Vancouver
4 min

Victims no longer

The queer youth of Prince George are changing their world

SCHOOL BOARD AND COUNCIL. Shawn Peters and the queer youth of Prince George won their fight for Gay Pride declarations from council and are now presenting an agenda for change to the school board. Credit: Dave Milne

Shawn Peters may be a relative “newy” to the gay scene but he has done more to queer Prince George in the last two years than most people do in a lifetime.



The 23-year-old didn’t grow up planning to be a gay activist; he fell into the role when Prince George’s first gay youth activist moved away a few years ago.



There weren’t many resources for queer youth back then, Peters recalls. So he took it upon himself to change that.



And change it he did.



In August 2001, Peters and his friends founded the Prince George chapter of Youthquest, part of British Columbia’s network of support services and drop-in centres for queer and questioning youth.



But they didn’t have any funding. So Peters dipped into his own pocket for the $30 they needed to host Prince George’s first queer youth dance. The event was a success. It also helped raise some money to start a drop-in program and print some posters.



The group has been growing ever since. (So has Peters. “I’m just a newy at this game of being out,” he reminds me. “I’m only three years old in gay terms.”)



Last year, Youthquest Prince George not only opened three more drop-in sites, but challenged its school board and its city government to confront the homophobia within.



The school board challenge gained significant momentum last May, after Jamie Lazarre, a Youthquest member, hung himself. His note said he couldn’t take the harassment anymore. He was 18 years old.



Lazarre’s suicide galvanized Prince George’s queer youth. In his honour, they re-doubled their efforts to make schools safer for themselves and for queer youth throughout the area.



Now, it seems their efforts may be starting to pay off.



A few months ago, the Prince George school district launched a study to gauge the level of bullying and harassment-and homophobia-in its schools. Peters has been working closely with the researchers and says their final report is almost ready. In fact, he plans to return to Prince George immediately after the Community Achievement Awards to put the finishing touches on the report and submit it to the district.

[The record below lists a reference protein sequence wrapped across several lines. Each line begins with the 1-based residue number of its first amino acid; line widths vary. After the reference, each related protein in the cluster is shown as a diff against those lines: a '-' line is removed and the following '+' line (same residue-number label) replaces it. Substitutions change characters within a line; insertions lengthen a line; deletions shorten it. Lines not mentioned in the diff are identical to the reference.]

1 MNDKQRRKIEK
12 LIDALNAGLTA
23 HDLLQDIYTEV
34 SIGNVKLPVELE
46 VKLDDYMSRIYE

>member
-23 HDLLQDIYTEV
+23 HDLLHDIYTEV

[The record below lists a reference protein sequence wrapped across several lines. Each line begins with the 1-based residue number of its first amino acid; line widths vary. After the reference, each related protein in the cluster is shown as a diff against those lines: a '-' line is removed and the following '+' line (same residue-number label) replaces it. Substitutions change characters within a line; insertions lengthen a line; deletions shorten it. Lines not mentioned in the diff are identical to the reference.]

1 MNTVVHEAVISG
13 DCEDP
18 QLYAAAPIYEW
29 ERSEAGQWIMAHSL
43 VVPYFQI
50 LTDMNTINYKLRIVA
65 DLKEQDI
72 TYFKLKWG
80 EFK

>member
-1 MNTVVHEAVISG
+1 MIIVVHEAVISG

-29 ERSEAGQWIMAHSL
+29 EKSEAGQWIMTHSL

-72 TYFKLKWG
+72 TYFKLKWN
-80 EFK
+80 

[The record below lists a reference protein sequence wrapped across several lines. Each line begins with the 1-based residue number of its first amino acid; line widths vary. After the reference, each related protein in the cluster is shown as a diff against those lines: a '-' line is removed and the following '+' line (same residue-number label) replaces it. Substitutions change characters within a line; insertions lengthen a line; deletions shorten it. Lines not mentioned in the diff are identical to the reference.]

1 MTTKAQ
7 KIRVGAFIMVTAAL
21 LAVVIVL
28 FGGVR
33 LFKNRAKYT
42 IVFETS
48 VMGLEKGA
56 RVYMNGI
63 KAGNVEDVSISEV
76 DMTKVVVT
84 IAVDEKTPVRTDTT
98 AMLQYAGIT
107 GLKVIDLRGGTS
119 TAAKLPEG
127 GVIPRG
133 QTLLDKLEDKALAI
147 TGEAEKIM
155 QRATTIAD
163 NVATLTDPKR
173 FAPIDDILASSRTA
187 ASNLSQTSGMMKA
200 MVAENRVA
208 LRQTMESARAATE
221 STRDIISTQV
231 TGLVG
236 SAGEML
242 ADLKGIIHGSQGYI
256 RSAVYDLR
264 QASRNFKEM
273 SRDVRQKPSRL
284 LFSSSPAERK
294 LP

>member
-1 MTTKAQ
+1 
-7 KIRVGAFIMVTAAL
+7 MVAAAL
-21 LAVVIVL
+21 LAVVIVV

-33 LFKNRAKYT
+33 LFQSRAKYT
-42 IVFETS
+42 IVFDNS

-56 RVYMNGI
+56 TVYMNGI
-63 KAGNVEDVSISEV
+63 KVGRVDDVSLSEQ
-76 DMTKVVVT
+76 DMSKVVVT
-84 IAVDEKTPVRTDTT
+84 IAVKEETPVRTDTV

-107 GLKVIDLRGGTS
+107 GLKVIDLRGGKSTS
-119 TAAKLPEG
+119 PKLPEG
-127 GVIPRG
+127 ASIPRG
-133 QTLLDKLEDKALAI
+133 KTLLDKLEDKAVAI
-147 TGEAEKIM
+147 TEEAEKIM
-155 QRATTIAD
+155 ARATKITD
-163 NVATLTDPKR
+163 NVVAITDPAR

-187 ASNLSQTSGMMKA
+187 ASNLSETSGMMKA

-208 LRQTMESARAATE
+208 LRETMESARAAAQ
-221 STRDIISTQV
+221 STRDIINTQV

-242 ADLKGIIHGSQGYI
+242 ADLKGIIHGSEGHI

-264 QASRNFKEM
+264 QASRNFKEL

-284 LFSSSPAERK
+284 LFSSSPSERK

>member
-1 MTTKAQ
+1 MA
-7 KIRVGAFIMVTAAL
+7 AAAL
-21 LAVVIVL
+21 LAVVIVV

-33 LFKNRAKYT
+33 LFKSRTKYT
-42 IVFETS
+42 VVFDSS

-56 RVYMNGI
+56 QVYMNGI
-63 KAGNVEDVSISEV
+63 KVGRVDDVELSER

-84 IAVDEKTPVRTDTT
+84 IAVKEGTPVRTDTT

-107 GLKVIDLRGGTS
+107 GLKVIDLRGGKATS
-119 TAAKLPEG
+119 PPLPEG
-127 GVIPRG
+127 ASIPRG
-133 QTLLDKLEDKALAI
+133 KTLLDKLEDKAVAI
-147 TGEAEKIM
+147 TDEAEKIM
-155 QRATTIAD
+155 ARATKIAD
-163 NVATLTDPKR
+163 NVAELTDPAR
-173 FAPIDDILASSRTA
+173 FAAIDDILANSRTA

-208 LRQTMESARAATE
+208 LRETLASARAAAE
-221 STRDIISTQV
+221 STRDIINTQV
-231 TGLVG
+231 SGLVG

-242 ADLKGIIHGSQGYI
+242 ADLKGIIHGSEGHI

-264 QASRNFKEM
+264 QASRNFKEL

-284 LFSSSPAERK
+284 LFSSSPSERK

Though he can’t reveal exactly what will be in the report, he’s optimistic that it will contain several concrete recommendations to make schools in the district gay-friendlier. Among those recommendations: provide anti-homophobia training for teachers and administrators; add information on queer issues to the stack of pamphlets in counsellors’ offices; hire a full-time staff person to address homophobia and other forms of discrimination in the district; encourage the formation of gay-straight alliances in schools; and make sex education classes less heterosexist.



Peters says he wouldn’t have agreed to participate in the study if the school board hadn’t promised to act on the results. “And they know that I’m vocal enough that they have to continue doing stuff because I will stay on them until they do,” he says with a smile.



Convincing the Prince George and neighbouring school districts to acknowledge homophobia-let alone address it-can be an “uphill battle,” Peters concedes, but it’s well worth it.



The school board isn’t the only government body Peters and the youth of Prince George took on last year.



Last year was also the year they asked their city council to proclaim Pride Day and refused to take no for an answer-even after the adult queer organization in the area settled for a “watered-down” proclamation.



Council initially refused to proclaim anything, then came back with a broad Pride proclamation for all people regardless of race, gender or sexual orientation. But that wasn’t what the youth of Prince George had in mind.



They wanted a real Pride Proclamation, declaring a day of pride for gays, lesbians, bisexuals and transgendered people to be themselves and to be proud of it. So they filed a human rights complaint against the city of Prince George.



And they won-without even having to go to the tribunal.



It took a few months, but council eventually backed down and agreed to proclaim Pride-for the next three years. Council also agreed to fly the rainbow flag every Pride week from now until 2005, and to listen to a Youthquest presentation on the needs of queer youth in the region.



Peters is proud of what he and his fellow Youthquesters accomplished. “We’ve come a long way,” he says, “but we have a greater distance to go.”



And sometimes, he admits, the size of the task ahead and the responsibility of representing the youth can be daunting. “It’s extremely scary having all this responsibility put on,” he says. “And being this far north, you can’t just go to another city or community centre for support.”



But Prince George is making serious progress. It’s even catching up to Vancouver, he laughs.



“I want to pass Vancouver, leave them behind,” Peters says with a smile. “I want to bring the homos back to the north.”



Ironically, as Xtra West goes to press and as Peters goes back up north to help finalize the school report, the future of Youthquest Prince George may be in jeopardy. That’s because its funding is about to run out.



Since last August, Peters has been receiving a government grant, which has enabled him to work full-time on Youthquest projects. Now that grant is about to run out. So far, Peters hasn’t had any luck securing new funding, despite sending out numerous grant proposals. And he’s not sure what he’s going to do next.



“As much as I love [my work], I still need to put food on my own plate,” he says with a sigh.



YOUTHQUEST PRINCE GEORGE.

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